Baby Boomers Increasingly Seeking Help for Drug Addiction
A Baltimore Sun article noted that while many of these Baby Boomers are seeking treatment, centers may not be ready for the influx.
According to industry research, illicit drug use has been rising among individuals in their 50s. This rise continues even as teen use is dropping. Health experts note that these aging boomers are now starting to feel the health consequences of long-term drug use.
A number of older Americans are finding that they have developed dependence on drugs such as marijuana – without realizing it. "Pot has been my friend, my good buddy since I was 16," said one longtime user, identified in the Sun only as Ava. "I used to think this was a victimless crime, but it's not. I'm a victim. They say you don't really get hooked on pot, not like on meth or heroin. But I know I'm addicted."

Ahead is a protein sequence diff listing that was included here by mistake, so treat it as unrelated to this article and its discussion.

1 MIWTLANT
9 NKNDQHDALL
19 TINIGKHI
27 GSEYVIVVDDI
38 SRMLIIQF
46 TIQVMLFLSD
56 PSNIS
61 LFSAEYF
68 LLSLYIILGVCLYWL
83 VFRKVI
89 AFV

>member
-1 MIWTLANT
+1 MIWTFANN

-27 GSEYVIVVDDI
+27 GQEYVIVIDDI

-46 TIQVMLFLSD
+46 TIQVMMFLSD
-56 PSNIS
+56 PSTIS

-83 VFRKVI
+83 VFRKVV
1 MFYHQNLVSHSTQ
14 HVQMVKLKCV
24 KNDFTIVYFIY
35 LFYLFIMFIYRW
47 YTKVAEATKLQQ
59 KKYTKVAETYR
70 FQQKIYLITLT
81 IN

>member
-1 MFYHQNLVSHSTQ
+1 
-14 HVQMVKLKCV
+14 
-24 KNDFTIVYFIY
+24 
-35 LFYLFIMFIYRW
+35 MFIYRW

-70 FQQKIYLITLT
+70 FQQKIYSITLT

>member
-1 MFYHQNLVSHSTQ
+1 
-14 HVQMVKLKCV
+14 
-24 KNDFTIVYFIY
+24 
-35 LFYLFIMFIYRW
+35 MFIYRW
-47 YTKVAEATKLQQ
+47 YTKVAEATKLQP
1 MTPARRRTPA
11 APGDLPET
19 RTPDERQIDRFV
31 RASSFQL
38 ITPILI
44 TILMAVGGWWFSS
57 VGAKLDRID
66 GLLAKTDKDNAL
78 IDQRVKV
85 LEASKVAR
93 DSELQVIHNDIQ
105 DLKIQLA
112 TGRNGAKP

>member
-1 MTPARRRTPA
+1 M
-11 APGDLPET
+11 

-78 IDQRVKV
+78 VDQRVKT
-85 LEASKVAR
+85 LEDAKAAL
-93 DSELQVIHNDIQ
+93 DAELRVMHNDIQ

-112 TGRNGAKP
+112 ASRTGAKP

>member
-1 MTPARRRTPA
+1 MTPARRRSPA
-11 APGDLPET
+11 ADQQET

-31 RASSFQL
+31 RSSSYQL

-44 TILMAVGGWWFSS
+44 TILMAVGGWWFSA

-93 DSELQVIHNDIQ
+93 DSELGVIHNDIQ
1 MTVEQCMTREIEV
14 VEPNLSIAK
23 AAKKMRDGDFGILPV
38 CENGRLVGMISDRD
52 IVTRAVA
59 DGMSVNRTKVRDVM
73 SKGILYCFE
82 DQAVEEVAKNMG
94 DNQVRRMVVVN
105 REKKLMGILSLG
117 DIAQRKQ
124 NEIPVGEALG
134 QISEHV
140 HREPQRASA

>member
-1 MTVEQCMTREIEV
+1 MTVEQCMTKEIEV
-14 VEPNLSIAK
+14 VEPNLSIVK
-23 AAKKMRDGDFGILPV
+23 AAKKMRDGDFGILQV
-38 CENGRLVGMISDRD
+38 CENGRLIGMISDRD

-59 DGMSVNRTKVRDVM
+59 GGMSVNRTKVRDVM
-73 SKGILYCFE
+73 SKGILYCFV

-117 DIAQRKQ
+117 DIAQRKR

Treatment experts note that while older addicts are finally seeking treatment, many are not doing it on their own, but instead pushed by their children. At times, access to grandchildren is withheld until treatment is sought.
"Some are aging hippies who never stopped using alcohol, marijuana and other drugs. Some got into recreational use of cocaine or crack or meth later in life," said Judie Heckenliable, head counselor at Fairview-University Medical Center's chemical-dependency program. "And some started using as a way of self-medicating, to erase emotional or physical pain."